Fifth of women ‘left out’ because of gender in a pub

By Nikkie Thatcher

- Last updated on GMT

Gender imbalance: many of the 2,000 female survey respondents feel pubs are male-orientated
Gender imbalance: many of the 2,000 female survey respondents feel pubs are male-orientated

Related tags: Pub

One in five (19%) women are most likely to say they have felt left out in a pub because of their gender, a new study has found.

The research from 888Poker, which included 2,000 UK-based women, said 45% of women get frustrated in places considered to be for men, rather than for everyone, and two fifths (40%) agreed they were less inclined to visit male-dominated places due to fear of feeling left out.

It also discovered a third (34%) of females feel the pub is male-orientated in a negative way.

Just over half (55%) of respondents said sexist behaviour was the most intimidating conduct in male-dominated environments, followed by verbal aggression (51%) and loud behaviour (42%).

Intimidating behaviour

Some 37% said men showing off was the next most unwanted characteristic displayed, 29% said male banter, with 4% citing ‘other behaviours’. Meanwhile, 16% claimed they didn’t feel any type of behaviour was intimidating in a male-dominated environment.

Meanwhile, when it comes to women working in pubs, The Morning Advertiser ​held an event in honour of International Women’s Day in March last year.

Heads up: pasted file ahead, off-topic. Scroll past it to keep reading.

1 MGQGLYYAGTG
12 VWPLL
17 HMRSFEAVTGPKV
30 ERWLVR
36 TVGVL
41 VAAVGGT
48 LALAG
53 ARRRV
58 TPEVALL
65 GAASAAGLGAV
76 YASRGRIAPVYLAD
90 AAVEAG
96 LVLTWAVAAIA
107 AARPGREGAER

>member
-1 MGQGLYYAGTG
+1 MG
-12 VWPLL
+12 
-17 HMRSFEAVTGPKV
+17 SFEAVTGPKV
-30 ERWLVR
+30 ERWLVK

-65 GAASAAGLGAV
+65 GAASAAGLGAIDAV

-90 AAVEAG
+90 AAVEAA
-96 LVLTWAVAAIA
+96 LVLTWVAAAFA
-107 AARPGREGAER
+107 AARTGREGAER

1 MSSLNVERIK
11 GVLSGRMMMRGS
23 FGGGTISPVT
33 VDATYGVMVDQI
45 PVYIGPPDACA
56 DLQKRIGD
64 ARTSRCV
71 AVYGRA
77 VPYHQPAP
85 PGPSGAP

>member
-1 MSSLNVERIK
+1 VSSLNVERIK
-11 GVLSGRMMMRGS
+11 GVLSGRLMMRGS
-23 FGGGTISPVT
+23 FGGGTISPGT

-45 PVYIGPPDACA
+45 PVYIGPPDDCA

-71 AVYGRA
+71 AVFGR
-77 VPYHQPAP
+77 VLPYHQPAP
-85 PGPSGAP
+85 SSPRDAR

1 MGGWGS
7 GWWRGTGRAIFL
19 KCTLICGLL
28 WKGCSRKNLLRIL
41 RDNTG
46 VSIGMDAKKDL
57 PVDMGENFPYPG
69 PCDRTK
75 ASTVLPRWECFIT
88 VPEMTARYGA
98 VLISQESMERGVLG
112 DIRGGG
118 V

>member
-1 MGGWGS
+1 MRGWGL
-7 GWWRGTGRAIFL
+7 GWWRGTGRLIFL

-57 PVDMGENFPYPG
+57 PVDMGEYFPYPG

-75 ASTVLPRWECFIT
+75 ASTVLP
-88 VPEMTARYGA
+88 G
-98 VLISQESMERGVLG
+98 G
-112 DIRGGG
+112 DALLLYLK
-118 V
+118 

Women from across the hospitality industry joined forces at Tredwell’s Restaurant in Covent Garden, central London, to thrash out the issues of being a woman in the trade and what can be done to solve them.

Hosted by marketing agency boss Ann Elliott, the round-table discussion, in association with Knorr, highlighted the experiences the women in the room have encountered in their career and what needed to change within the industry to ensure women are encouraged to get into the hospitality trade in the first place – and what can be done to make it a welcoming and approachable place for all to work.

Male-orientated industry

Stosie Madi, chef-patron and co-owner of the Parkers Arms in Newton-in-Bowland, Lancashire, called for more female role models that younger women can emulate early on in their careers.

Madi explained how being female in a male-orientated industry hasn’t had much of a negative impact on her career.

She said: “Being a woman has never hindered me. It has got to be equal for everyone. Women do not want to be in a kitchen for 90 hours a week. As a woman, you can multi-task. That has been the biggest advantage of being a woman.”

Sally Abé, head chef of the Harwood Arms in Fulham, west London, agreed with Madi’s comments on women making better chefs than their male counterparts due to their organisation and logical skills.

However, round-table host Elliott looked outside the kitchen and into the board level of businesses. She emphasised the importance of having women on an executive board.

Related topics: Training

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